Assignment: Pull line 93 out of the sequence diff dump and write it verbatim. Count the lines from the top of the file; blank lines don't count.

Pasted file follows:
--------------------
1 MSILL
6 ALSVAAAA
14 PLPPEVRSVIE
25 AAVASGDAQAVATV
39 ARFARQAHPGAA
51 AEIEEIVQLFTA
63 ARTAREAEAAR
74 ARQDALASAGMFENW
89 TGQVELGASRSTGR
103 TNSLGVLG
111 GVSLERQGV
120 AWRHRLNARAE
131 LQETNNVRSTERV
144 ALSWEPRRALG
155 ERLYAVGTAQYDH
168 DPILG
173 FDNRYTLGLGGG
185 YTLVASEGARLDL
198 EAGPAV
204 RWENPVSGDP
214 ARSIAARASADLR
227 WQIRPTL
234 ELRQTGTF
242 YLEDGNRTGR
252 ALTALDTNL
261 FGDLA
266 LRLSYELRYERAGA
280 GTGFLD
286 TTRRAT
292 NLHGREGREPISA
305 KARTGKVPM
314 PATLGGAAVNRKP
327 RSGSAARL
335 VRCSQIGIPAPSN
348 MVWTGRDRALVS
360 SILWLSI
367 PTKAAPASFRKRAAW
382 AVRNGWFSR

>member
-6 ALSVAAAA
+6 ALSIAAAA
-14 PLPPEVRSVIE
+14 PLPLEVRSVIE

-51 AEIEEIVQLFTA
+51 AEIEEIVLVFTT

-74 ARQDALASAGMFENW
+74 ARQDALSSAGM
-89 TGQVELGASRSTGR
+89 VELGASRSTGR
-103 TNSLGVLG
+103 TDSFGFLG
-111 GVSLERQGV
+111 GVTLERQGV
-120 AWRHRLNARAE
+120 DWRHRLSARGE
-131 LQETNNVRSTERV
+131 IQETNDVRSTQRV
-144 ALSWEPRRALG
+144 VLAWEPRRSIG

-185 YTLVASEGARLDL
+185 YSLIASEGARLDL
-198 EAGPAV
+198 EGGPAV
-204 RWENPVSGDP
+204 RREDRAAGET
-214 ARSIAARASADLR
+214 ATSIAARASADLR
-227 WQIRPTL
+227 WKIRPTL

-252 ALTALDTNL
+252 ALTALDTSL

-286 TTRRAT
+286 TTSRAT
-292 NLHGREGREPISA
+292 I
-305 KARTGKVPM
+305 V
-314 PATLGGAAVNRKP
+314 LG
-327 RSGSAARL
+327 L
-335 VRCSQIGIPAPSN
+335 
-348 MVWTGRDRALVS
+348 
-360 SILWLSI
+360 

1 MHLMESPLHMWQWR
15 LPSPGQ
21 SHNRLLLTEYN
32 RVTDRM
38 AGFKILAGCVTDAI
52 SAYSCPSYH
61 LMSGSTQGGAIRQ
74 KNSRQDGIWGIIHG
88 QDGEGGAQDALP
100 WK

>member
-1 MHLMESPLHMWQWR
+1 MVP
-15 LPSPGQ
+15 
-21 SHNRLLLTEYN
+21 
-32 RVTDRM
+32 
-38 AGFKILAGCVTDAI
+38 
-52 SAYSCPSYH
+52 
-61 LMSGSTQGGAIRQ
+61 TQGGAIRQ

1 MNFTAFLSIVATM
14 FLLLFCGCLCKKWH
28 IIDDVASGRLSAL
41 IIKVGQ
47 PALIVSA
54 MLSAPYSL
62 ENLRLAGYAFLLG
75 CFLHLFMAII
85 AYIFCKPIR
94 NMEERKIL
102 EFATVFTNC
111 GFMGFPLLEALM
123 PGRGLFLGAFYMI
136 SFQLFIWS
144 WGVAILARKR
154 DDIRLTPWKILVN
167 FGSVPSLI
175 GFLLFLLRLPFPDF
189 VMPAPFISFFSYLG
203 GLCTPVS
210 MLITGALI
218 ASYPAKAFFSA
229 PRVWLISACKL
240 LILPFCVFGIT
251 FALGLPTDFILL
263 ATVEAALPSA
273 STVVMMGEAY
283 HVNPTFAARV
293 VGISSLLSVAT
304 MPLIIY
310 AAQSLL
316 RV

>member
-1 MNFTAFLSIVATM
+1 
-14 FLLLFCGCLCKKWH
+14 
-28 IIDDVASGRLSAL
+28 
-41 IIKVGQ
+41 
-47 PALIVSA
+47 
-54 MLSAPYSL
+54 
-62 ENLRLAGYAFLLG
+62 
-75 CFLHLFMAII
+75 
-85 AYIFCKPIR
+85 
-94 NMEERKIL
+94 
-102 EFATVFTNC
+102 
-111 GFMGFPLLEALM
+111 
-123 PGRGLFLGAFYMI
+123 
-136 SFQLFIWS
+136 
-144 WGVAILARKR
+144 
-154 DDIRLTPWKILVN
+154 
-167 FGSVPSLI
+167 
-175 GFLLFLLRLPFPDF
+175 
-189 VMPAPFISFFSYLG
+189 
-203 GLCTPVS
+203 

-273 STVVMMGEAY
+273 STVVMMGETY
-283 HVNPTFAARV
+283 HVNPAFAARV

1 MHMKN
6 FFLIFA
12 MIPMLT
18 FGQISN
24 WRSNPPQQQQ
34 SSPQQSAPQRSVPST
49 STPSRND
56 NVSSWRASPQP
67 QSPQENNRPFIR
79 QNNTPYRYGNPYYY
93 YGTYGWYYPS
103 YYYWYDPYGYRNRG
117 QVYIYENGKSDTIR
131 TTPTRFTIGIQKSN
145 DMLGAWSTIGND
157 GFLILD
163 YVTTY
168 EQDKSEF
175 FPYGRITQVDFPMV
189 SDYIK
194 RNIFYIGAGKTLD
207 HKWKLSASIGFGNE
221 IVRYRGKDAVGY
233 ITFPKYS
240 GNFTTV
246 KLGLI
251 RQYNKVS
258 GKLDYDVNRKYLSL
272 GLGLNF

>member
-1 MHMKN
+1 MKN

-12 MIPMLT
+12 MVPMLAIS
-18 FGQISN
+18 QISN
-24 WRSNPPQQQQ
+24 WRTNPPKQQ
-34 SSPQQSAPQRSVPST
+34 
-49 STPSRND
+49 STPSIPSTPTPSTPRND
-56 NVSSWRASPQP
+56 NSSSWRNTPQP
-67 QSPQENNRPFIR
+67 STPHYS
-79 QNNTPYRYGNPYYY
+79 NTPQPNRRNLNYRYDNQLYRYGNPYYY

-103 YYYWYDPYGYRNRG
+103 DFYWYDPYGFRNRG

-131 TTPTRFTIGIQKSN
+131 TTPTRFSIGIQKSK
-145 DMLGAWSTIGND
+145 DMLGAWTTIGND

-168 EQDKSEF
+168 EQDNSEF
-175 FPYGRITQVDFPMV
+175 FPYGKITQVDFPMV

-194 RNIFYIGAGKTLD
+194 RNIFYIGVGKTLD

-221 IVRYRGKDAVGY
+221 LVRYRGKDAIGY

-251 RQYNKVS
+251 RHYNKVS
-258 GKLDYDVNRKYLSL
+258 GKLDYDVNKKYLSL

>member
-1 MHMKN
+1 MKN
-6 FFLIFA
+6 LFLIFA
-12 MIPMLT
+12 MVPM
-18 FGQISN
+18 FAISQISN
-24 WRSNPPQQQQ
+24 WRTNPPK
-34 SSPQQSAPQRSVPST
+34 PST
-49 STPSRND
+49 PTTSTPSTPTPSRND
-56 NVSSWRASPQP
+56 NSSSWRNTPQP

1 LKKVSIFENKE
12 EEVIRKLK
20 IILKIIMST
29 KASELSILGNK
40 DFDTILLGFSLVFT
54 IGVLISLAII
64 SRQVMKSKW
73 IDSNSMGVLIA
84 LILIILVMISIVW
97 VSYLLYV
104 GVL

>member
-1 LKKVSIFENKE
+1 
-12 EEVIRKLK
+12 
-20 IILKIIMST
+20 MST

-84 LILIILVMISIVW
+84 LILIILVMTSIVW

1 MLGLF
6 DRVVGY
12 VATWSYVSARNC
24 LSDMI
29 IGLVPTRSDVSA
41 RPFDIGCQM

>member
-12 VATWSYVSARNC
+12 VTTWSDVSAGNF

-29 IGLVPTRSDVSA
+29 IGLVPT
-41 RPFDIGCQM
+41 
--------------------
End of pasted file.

52 SAYSCPSYH